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I finished our tax return last weekend, which was much more time-consuming than I had expected. For 2006, Jacqui and I need to file income taxes with two states because both us graduated and moved. Jacqui had income from her job in the current state, while my full year income was from the previous state.
Starting from Federal tax return, we needed 1040 because we had over $1,500.00 in interest and capital gains respectively, and a tax treaty benefit to claim. I used TaxCut to extract our financial transactions and categorized spending from our Microsoft Money account. It filled in 1040, lacking the tax treaty benefit; automatically produced Schedule B, D and schedule D-1 with short term capital gain and long term CG separated, which was very slick. I downloaded 1040 etc. and fill in the forms electronically in Acrobat Reader to claim a treaty benefit which TaxCut does not include. So the 1040 in TaxCut was not usable directly, but the Schedule B and D were. I knew what change I need to make on 1040, thus, I was able to reference the TaxCut 1040 often to make sure I wasn’t missing any deductions. We did not have a mortgage to pay, therefore Schedule A was empty.
Getting into State tax returns, I was first surprised to see the states claim tax on both in-state income and out-of-state income for state residents; and in-state income for non-residents. To be concrete, the first state is a community property state (Arizona, California, Idaho, Louisiana, Nevada, New Mexico, Texas, Washington, or Wisconsin) which claims all my income derived in the state and half of Jacqui’s income as taxable as long as we were the residents of that state. The 2nd state is better in the sense that it will claim Jacqui’s 100% income as taxable while my income as taxable only if I am a resident of the state.
Generally speaking, married filing jointly shows less Federal tax compared to filing separately. On the other hand, filing separately would allow us to claim resident status in two states separately, which minimizes our state taxes. However, you cannot mix and match. You need to have the same state filing status as the Federal filing status. Filing separately disqualifies us as a couple from Roth IRA contributions (AGI > 10000), which we already made in early 2006. We could withdraw our IRA contributions and pay taxes on capital gains before this April 16th; however that will be quite a hassle. For the reasons I stated before, I do not want to lose this tax benefit.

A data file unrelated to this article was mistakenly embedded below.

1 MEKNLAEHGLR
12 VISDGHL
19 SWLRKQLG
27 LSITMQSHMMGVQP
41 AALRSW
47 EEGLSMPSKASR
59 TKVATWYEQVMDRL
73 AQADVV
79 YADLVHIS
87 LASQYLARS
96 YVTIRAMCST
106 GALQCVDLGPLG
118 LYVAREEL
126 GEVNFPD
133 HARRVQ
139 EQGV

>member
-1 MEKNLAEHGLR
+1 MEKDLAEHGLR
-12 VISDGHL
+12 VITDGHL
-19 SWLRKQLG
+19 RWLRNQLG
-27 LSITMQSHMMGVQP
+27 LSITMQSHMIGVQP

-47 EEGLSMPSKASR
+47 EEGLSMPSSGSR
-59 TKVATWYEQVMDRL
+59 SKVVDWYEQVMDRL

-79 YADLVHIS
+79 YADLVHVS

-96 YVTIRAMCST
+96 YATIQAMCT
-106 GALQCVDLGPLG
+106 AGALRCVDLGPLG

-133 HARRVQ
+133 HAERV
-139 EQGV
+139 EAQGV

As the state income taxes do not amount that much compared to federal taxes, my strategy is to file tax return jointly, but try to minimize state taxes. The solution is to establish the domicile for both of us (permanent legal address) in the new state with lower income tax rates as soon as possible (since Jacqui moved there), so that Jacqui’s job income (higher than my PhD student stipend) will be taxed only in the new state. Of course, as I moved to the current state, my income in the 2nd half of the year become taxable in the current state as well. However, I found a schedule to claim a tax credit for the tax rate paid and the previous state. Most states have similar schedules for you to claim credits on taxes paid to other state governments, however, usually the lower-rate states give credits only up to an allowance computed using lower-rates. So you could avoid being double-taxed, but will still be taxed at higher rate if unlucky.